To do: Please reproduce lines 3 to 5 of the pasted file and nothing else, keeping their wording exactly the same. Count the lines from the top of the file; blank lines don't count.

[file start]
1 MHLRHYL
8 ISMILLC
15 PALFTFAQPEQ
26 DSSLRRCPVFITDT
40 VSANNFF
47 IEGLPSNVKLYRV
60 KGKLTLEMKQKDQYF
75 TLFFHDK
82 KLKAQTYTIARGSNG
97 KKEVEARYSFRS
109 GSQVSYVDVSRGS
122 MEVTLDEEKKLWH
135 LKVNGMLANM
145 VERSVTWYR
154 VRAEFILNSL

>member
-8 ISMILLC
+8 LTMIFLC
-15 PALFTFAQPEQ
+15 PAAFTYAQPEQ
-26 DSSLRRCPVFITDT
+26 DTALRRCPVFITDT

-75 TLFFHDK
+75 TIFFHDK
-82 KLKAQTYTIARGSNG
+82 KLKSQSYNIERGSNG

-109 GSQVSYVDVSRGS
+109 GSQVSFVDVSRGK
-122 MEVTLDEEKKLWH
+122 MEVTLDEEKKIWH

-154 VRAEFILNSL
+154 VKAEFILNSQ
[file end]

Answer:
15 PALFTFAQPEQ
26 DSSLRRCPVFITDT
40 VSANNFF